Orlando is a mock-biography Virginia Woolf wrote for and about her friend Vita Sackville-West.
Orlando starts out as a young nobleman in 16th century England. He decides not to grow old and so the novel goes on to chronicle his life until the “present day”, the early 20th century. During this time, Orlando falls in love, becomes an ambassador and changes his sex.
Orlando is a hard read and takes about forever. And, though I liked it, I kept asking myself: Is it really worth it to work so hard for this book?
I think my biggest problem – and what made this such a frustrating read – was that I didn’t get a feel for Orlando. I never knew who he was. If you’d ask me “what kind of person is Orlando?”, I wouldn’t know how to answer. (Except, maybe, to say “a petulant one” and that’s a crappy answer. And it feels like a lie.)
Which seems like an extra waste, because linguistically I plain loved “Orlando”. Okay, sometimes the prose got a little purple, but mostly it was jaw-droppingly gorgeous writing. Take for example:
For in all she said, however open she seemed and voluptuous, there was something hidden; in all she did, however daring, there was something concealed. So the green flame seems hidden in the emerald, or the sun prisoned in a hill. The clearness was only outward; within was a wandering flame.
More often than not, I don’t have a problem with just reading wonderful prose and not have much else that keeps me interested, but in this case I very badly wanted the book to mean something more because of the gender thing.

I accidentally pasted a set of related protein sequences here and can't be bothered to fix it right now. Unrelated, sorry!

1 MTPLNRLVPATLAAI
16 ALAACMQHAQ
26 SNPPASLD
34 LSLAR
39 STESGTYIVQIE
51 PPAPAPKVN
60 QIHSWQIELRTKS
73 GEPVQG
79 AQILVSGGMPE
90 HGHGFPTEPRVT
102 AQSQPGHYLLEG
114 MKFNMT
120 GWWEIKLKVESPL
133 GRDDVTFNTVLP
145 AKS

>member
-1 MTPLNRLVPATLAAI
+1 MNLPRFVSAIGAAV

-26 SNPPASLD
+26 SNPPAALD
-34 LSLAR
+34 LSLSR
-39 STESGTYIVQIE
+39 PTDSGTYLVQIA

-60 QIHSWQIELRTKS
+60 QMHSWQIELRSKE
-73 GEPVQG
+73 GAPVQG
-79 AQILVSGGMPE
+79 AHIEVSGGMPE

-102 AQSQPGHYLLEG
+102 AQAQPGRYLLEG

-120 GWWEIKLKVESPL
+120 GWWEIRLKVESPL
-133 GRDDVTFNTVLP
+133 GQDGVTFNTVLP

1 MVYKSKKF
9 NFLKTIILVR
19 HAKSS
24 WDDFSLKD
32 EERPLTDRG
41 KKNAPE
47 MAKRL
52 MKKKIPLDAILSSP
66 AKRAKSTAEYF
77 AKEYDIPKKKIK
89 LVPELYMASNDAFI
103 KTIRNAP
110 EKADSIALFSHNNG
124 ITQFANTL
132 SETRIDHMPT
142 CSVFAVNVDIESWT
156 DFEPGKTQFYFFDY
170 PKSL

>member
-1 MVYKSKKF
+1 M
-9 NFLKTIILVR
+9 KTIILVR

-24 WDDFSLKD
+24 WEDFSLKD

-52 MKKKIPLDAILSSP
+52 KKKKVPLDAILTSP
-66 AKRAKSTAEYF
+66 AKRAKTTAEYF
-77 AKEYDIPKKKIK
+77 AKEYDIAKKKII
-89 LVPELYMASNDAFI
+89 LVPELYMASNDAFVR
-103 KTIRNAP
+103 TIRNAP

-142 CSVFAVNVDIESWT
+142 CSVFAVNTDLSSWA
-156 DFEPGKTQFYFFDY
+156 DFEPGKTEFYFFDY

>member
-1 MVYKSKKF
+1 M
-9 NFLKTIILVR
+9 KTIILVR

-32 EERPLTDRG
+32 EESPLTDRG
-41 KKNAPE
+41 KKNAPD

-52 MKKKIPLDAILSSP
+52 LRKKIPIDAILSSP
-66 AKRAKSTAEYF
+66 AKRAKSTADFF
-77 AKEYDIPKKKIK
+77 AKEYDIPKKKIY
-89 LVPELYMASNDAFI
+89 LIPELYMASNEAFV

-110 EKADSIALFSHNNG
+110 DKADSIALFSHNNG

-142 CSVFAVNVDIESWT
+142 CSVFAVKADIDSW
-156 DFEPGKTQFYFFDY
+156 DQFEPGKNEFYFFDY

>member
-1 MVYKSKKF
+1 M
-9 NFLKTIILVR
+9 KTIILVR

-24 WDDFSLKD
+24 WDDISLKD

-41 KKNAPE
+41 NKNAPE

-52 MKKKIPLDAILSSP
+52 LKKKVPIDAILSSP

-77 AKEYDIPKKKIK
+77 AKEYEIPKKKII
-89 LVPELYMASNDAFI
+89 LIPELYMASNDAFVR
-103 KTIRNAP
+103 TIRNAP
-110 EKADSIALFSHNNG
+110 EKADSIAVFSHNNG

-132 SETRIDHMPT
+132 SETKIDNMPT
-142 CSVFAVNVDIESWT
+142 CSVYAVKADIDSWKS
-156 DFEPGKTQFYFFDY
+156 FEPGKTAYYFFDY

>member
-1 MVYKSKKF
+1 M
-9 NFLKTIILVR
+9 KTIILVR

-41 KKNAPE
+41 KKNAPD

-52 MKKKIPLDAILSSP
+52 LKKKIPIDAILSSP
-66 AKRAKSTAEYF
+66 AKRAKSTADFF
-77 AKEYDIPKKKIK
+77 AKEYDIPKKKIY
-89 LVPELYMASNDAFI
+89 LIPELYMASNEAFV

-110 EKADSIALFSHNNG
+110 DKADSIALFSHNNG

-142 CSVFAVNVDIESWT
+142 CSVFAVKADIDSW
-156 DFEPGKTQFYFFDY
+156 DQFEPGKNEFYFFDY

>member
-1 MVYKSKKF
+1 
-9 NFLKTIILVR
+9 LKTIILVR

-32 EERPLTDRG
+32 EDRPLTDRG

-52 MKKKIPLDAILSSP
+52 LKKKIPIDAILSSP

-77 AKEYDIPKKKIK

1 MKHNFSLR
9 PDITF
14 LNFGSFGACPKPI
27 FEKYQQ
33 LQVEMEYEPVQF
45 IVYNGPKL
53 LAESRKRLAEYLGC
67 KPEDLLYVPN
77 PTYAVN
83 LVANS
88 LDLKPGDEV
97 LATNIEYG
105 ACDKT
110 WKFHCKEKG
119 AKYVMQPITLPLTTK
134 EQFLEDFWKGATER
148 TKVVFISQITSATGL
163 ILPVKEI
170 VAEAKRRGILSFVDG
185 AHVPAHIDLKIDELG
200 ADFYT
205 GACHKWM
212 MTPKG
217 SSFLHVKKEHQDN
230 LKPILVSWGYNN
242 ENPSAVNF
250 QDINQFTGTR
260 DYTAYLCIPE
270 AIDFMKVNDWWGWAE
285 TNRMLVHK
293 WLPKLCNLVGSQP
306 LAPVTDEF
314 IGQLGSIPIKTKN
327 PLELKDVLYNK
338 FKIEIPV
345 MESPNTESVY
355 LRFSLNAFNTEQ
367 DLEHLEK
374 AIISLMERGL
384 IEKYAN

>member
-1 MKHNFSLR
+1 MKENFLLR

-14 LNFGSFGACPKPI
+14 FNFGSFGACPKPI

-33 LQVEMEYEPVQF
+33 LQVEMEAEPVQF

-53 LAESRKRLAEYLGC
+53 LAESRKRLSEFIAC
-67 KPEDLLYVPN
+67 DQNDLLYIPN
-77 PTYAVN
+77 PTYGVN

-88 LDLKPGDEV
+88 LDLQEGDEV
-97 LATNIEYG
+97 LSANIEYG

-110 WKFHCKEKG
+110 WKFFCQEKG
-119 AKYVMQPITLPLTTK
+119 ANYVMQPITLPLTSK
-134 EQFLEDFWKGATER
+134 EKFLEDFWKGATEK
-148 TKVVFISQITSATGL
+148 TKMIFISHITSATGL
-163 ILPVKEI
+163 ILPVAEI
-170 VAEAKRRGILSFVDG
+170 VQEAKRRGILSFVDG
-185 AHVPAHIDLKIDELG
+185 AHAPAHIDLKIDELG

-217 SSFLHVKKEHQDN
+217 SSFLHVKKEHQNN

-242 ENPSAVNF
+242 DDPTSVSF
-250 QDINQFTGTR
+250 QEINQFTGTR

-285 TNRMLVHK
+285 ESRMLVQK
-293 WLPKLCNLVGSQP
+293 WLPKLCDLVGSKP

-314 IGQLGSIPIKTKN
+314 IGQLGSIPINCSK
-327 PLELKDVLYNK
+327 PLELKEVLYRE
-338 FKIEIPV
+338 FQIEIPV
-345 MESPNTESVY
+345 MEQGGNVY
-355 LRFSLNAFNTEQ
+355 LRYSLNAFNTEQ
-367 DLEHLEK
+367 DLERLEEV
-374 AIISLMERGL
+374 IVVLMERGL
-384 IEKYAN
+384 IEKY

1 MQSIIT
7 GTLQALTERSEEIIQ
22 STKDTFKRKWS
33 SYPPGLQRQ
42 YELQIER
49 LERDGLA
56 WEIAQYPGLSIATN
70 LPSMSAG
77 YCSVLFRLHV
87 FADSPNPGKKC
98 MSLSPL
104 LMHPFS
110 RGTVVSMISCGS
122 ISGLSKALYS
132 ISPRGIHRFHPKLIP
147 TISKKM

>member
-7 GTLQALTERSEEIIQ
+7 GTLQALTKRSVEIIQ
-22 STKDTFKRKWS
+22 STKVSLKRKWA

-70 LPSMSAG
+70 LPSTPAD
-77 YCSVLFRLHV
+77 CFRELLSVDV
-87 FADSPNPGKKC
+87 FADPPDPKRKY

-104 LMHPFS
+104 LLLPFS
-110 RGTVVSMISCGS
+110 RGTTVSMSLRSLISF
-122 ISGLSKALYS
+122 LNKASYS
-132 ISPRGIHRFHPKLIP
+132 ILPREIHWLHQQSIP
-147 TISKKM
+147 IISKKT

And here my expectations screwed with me. I expected some kind of revelation about gender politics (for a lack of better word) and what I got was… dated. I mean, I’m sure that in the 1920s, it was shocking, daring and ahead-of-its-time thinking. But it didn’t keep. It seems antiquated in a lot of ways.
What can I say? I can imagine that I would very much love the book if I had had different expectations. As it was, I was a little disappointed. And since Orlando stayed a stranger, zie couldn’t help me. But the prose is a dream.
Finally, a word on the edition I was reading: I read the Penguin edition (first published in 1993/printed in 2000) edited by Brenda Lyons with an introduction and notes by Sandra M. Gilbert. The introduction was interesting but the notes, the notes were absolutely essential. If you want to read it, I’d strongly recommend an annotated version.